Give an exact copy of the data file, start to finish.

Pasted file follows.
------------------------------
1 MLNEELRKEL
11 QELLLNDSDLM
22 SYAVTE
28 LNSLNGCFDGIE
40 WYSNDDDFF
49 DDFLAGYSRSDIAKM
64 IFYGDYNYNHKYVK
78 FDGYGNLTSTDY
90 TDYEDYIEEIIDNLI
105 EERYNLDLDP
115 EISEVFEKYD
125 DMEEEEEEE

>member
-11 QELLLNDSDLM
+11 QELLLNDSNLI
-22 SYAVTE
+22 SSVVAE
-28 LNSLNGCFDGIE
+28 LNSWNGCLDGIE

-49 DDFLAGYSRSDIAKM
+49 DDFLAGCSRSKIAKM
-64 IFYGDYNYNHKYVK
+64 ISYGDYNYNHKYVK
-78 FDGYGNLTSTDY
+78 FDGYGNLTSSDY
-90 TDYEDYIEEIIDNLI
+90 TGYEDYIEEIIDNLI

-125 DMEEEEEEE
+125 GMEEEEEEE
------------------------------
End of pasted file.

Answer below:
1 MLNEELRKEL
11 QELLLNDSDLM
22 SYAVTE
28 LNSLNGCFDGIE
40 WYSNDDDFF
49 DDFLAGYSRSDIAKM
64 IFYGDYNYNHKYVK
78 FDGYGNLTSTDY
90 TDYEDYIEEIIDNLI
105 EERYNLDLDP
115 EISEVFEKYD
125 DMEEEEEEE

>member
-11 QELLLNDSDLM
+11 QELLLNDSNLI
-22 SYAVTE
+22 SSVVAE
-28 LNSLNGCFDGIE
+28 LNSWNGCLDGIE

-49 DDFLAGYSRSDIAKM
+49 DDFLAGCSRSKIAKM
-64 IFYGDYNYNHKYVK
+64 ISYGDYNYNHKYVK
-78 FDGYGNLTSTDY
+78 FDGYGNLTSSDY
-90 TDYEDYIEEIIDNLI
+90 TGYEDYIEEIIDNLI

-125 DMEEEEEEE
+125 GMEEEEEEE